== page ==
There was a case against a forty-five-year-old man in court. The judge asked him, “How old are you?” The man replied, “It is not a secret; everybody knows I am forty years old.” The judge removed his glasses, wiped his eyes, steered at the man for a few seconds and said, “But five years ago, you were also in this same court. When I asked you how old you were, you said forty. How is this possible? After five years you are still forty.” The man said, “I am a consistent man, Your Honor. Once I say I am forty, I will remain forty forever. You can rely on me.” Yes, there is a sense in which consistency is virtuous and desirable, but not in all cases.

Two Sundays ago, we talked about the first disciples of Jesus who left everything and followed Jesus. We added that most times, when we think or talk about what they gave up, we focus on the material things, the physical things they gave up; we forget the nonphysical things they gave up. One nonphysical thing they gave up was their point of view, their way of doing things. In place of their point of view, they accepted that of Jesus. That was the secret to their success. Thank God, they were not consistent with their point of view. Holding on to the same point of view at some point becomes dangerous.

In today’s Gospel passage, there were two sons. Their Father told the first, “Son, go out and work in the vineyard today.” He said in reply, “I will not,” but afterward changed his mind and went. The man gave the same order to the second son, who replied, “Yes, sir,” but did not go. Jesus directed this parable to the chief priests and elders of the people. He asked them to judge who among the two sons did the will of his father. They all agreed, the first son.

Jesus interpreted the parable for them: Like the first son, who said, “No” to his father, Tax collectors and prostitutes, said “No” to God, by their profession. And just like the first son changed his mind and did what his father wanted, Tax collectors like Matthew and Zacchaeus along with prostitutes, heard the good news, and they changed their opinion, they changed their points of view and started doing God’s will.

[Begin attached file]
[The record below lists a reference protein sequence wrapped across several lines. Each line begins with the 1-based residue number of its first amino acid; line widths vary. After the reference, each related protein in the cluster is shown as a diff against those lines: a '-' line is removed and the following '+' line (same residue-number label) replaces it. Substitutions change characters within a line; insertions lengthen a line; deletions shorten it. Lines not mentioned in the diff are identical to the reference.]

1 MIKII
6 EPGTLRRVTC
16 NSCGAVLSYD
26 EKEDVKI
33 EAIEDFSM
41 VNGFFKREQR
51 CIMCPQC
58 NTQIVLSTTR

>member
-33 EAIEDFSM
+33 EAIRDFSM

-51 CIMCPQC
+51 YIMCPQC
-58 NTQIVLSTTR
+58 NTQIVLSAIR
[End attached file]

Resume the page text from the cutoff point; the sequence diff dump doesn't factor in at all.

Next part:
On the other hand, the chief priests, and the elders of the people, like the second son, said “Yes,” to God by their professions, but their way of life was not in line with the will of God. Jesus gave this parable in response to the attack of the chief priests and the elders of the people against him. Instead of praising God for the miracles Jesus performed, they were jealous; they saw him as a threat to their position of power. They remained consistent; they did not want to change their minds; they did not believe in Jesus. They were consistent; that was the source of their downfall.

Even though Jesus was God, he did not hold on to that position. The second reading today tells us that he gave up his position and submitted himself entirely to his Father’s will, even to the point of accepting death. He did not only accept death but also a shameful death on the cross. For this, God has highly exalted him and given him a name above every name, that at the name of Jesus, every knee must bend; and every tongue confess that Jesus Christ is Lord, to the glory of God the Father.

My dearly beloved in Christ? Are you consistent? Are you consistent in the right things? Remember, before his ascension, Jesus did not claim to have completed the job. He said, “I will send you the Holy Spirit to lead you to the complete truth.” How open are we to the Holy Spirit? Do we truly worship God, or do we worship Church and doctrine? Sometimes, we can be so consistent in our fidelity to the Church, that we do not hear when the Church begins to tell us, “My Dear Children, this is where the Holy Spirit is leading us now.”

According to Fr John Shea, “Consistent thinking, holding the same position now as we did earlier, has a high price tag. It often entails denying our participation in the river of life.” And the Danish theologian Soren Kierkegaard said, “There is no such thing as being a Christian; there is only becoming a Christian.” None of us can claim to know it all, we all need daily reexamination of what we think we know. Christianity is not a destination; it is a journey.

May God grant us the grace to follow the leading of the Holy Spirit, until we come to our heavenly inheritance, through Christ our Lord. Amen.

Rev. Fr. Emmanuel Ochigbo

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